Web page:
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The Downside to the Upgrade and How We Can be More Sustainable with our Technological Devices

Edited by Megan Cambruzzi

Phones are arguably one of the most used pieces of technology. I’ll be the first to admit that I spend way too much time on my phone. I’m on it to text my friends, FaceTime my family, check my grades, and more. With phones playing such an important role in our daily lives, it makes sense that we would invest in the best tech we can get our hands on. 

But when do the costs, both monetary and environmental, become too high, how do we justify upgrading our devices? Electronic waste is toxic waste, and it currently makes up over half of our overall toxic waste production. Worldwide, we generate about 40 million tons of electronic waste per year, and much of this waste does not end up being recycled.

It is clear that mobile device technology has hugely improved over the last 10 years – many of us still remember the days when Blackberries were all the rage, and every “cool girl” carried a pink, bedazzled flip phone. However, individual phone model upgrades are not always that drastic: with the iPhone 13 recently out, much criticism has been made about its similarity to the previous iPhone 12 models. With the biggest differences being camera quality and battery life, an upgrade may make sense for a photographer or an avid traveller, but perhaps not for the average lifestyle.

When we upgrade our phones every time a new model is released, we aren’t using our device to its full potential lifetime. It’s important to consider alternative ways to dispose of old devices: instead of throwing your old phone out, try using it solely as a music device, an alarm clock, or a reading device. You can even use it as a security camera for your home or a TV remote. By using old devices for these more specialized household needs, you can save memory space on your current device and have a more accessible home setup.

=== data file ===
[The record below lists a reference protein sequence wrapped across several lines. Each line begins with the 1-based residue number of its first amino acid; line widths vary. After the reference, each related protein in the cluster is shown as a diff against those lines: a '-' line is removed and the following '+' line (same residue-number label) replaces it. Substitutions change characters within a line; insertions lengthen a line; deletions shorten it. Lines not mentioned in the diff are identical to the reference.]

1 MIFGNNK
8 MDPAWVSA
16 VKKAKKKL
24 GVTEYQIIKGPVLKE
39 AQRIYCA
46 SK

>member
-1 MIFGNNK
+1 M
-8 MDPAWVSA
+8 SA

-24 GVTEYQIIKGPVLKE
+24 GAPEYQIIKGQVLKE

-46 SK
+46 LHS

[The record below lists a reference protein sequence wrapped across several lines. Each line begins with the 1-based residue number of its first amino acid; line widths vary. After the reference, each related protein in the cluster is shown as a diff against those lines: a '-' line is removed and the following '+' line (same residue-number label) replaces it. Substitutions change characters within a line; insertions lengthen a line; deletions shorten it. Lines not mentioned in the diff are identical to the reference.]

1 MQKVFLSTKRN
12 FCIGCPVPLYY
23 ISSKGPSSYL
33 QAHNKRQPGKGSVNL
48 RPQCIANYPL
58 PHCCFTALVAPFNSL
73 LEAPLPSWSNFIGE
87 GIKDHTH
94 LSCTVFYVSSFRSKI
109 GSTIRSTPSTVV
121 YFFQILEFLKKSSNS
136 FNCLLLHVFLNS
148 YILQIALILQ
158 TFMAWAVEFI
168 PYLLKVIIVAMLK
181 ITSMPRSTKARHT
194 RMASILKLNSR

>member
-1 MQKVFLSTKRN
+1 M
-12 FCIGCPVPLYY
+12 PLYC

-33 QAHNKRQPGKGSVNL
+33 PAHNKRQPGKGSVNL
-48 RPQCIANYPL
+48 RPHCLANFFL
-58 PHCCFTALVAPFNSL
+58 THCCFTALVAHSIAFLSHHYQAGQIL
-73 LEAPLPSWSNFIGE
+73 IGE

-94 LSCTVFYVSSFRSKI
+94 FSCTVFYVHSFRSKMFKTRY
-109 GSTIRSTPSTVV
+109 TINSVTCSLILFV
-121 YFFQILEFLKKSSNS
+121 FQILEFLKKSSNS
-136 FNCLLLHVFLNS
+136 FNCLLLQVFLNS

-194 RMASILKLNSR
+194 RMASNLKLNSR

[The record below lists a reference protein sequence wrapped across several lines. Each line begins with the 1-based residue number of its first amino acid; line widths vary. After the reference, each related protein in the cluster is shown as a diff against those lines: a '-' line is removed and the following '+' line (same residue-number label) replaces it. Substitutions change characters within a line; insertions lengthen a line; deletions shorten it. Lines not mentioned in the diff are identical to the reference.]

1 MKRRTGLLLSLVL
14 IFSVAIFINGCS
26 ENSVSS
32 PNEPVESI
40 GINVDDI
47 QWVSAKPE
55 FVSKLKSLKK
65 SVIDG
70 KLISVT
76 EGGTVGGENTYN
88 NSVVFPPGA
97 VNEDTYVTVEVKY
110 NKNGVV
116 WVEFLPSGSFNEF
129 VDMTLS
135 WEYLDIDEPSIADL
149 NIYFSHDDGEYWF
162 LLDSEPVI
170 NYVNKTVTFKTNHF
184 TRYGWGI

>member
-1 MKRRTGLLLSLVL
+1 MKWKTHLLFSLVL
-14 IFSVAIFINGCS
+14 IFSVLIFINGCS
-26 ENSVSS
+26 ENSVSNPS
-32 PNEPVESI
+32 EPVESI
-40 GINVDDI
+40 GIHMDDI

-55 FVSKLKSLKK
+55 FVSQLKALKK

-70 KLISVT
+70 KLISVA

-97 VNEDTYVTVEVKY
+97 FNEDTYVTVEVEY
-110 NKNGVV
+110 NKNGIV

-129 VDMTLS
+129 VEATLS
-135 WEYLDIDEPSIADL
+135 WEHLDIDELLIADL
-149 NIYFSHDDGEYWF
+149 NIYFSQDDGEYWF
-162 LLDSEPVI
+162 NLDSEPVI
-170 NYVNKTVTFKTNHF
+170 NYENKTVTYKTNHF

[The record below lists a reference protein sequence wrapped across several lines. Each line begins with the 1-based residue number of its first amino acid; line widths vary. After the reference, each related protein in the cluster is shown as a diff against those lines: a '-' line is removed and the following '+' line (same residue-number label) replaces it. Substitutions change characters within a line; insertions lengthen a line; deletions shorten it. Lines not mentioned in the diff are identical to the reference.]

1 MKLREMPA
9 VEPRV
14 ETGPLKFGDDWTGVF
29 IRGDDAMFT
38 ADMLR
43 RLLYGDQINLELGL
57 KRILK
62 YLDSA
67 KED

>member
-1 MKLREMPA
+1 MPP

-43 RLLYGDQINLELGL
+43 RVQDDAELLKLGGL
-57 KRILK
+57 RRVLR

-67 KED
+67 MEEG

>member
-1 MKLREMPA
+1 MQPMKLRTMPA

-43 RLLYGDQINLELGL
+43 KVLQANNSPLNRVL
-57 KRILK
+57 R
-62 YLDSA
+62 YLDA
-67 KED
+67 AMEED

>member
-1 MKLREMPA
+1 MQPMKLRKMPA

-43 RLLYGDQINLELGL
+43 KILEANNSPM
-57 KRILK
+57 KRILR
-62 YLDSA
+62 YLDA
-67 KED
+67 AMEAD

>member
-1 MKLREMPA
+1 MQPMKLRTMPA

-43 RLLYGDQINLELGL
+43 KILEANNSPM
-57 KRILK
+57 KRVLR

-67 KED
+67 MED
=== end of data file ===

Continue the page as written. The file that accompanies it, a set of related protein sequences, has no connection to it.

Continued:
If you can’t find a new use for your old phone in your home, remember to recycle, and not trash, the device. Apple will trade in an old device for some extra cash, while BestBuy will recycle your devices free of charge. In Canada, the Bell Blue Box program lets you recycle your used phone at any Bell store or by shipping it to the program free of charge. Many independent stores will also let you recycle your devices at their locations, and many will even pay you for the device! If your phone is relatively new, you can resell the phone to secondhand electronic stores or online and give someone else the opportunity to use the device to its full extent.

Madeleine Brown is a 3rd year student at the University of Toronto St George campus, specializing in English with a minor in Biology. Outside of HerCampus, Maddie is an officer of Alpha Omicron Pi’s Beta Tau chapter and tutors English as a second language, which she hopes to continue doing around the world post-graduation. Maddie hails from Bellevue, Washington, and enjoys music, cats, and long hikes.
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